Non-exclusive ethnic group

A non-exclusive ethnic group is an ethnic group with a means for people from other ethnic groups to obtain ethnic status within it. Possibly the first such group documented in history was that of the Habiru. Others have included the Jews and the Cossacks, but in modern times sovereign countries, like the United States, may also be proposed as attempts to establish a new ethnic identity. However, political scientists such as Juan Linz and Alfred Stepan (1996) categorize the United States not as a nation-state, but as a "state-nation," precisely because the agent of cohesion is a general belief about a constitutional and representative form of government rather than commonalities among individuals.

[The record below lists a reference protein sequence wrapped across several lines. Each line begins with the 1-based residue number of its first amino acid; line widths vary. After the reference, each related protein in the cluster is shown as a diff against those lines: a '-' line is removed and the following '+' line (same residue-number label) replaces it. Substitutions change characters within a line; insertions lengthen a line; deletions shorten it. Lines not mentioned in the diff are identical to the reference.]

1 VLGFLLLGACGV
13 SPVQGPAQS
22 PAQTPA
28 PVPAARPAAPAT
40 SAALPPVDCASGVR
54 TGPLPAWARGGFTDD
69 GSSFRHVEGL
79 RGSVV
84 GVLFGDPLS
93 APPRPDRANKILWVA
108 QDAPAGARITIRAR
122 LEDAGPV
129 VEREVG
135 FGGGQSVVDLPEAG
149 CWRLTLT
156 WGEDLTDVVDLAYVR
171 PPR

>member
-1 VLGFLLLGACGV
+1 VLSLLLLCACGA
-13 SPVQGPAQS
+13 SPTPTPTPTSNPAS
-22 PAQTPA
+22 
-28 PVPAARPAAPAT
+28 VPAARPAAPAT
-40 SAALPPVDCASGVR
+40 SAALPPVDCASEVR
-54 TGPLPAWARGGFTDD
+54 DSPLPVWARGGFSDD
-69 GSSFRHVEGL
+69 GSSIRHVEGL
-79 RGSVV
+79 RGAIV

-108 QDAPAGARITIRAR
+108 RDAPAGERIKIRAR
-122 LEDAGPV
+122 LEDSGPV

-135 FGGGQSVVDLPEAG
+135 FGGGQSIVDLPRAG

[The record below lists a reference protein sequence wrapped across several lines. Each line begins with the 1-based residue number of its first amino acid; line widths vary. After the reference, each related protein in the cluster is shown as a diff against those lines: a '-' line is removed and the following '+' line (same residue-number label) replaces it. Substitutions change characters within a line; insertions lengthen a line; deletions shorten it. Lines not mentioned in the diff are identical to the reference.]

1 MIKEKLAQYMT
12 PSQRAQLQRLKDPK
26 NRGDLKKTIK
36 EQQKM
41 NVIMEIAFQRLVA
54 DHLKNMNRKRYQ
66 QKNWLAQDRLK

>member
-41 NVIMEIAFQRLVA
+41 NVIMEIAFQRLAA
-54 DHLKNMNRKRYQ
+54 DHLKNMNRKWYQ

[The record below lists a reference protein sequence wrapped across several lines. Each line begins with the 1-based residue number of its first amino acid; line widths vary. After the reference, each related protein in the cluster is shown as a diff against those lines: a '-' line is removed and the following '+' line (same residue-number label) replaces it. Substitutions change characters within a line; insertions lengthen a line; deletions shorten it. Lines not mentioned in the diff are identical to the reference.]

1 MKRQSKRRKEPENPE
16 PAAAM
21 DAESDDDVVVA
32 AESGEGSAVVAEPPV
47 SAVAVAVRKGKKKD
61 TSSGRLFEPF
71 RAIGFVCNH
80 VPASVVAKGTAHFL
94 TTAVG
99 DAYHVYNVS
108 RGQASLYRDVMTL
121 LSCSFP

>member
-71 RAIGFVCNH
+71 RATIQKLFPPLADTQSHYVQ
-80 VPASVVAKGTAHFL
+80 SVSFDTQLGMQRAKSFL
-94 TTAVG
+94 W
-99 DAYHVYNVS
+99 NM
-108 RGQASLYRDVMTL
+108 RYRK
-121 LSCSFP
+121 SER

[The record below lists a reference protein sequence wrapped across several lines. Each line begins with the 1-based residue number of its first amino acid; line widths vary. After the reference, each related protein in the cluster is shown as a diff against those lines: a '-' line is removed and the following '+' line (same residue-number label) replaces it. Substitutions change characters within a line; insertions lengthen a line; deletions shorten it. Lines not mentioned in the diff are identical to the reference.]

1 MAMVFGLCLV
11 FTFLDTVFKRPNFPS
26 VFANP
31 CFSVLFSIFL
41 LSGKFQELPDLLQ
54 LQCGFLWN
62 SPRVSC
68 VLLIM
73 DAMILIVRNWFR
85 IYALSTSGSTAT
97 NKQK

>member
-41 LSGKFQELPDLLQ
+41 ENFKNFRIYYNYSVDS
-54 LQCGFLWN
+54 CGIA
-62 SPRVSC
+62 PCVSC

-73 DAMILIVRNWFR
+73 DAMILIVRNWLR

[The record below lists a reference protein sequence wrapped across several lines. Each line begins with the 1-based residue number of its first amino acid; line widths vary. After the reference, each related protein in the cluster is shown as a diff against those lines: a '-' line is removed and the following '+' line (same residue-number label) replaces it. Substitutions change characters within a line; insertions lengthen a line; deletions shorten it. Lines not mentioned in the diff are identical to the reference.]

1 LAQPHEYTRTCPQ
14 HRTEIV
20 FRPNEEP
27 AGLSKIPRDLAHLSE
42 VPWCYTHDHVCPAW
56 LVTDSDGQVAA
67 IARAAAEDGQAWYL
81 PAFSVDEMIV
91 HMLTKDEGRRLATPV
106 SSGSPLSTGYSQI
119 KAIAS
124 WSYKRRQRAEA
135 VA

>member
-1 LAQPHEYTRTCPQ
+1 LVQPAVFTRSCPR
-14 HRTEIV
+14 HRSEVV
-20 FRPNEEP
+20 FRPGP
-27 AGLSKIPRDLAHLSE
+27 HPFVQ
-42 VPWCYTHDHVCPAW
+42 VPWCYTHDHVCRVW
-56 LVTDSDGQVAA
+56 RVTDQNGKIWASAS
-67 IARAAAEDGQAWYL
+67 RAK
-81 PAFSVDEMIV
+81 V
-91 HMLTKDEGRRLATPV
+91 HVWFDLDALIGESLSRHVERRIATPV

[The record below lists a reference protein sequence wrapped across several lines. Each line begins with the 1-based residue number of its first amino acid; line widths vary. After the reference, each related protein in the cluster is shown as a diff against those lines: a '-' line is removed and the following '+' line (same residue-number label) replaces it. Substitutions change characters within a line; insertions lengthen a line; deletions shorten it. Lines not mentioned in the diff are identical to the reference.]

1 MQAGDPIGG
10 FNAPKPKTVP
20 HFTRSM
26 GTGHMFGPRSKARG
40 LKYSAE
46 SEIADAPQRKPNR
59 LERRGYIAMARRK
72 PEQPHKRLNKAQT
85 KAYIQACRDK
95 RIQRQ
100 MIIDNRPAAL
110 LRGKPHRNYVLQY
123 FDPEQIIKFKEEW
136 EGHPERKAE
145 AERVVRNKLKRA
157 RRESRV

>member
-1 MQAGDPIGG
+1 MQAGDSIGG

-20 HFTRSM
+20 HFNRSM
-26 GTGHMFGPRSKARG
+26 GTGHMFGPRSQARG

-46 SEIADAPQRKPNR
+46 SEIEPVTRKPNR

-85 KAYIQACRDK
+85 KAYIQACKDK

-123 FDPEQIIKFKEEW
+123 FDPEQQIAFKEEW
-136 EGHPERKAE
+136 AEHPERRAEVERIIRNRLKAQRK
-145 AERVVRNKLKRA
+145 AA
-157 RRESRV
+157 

Juan Linz and Alfred Stepan (1996) categorize the United States not as a nation-state, but as a "state-nation", because the agent of cohesion is a general belief about a constitutional and representative form of government rather than ethnic identity as is the case in nation-states.



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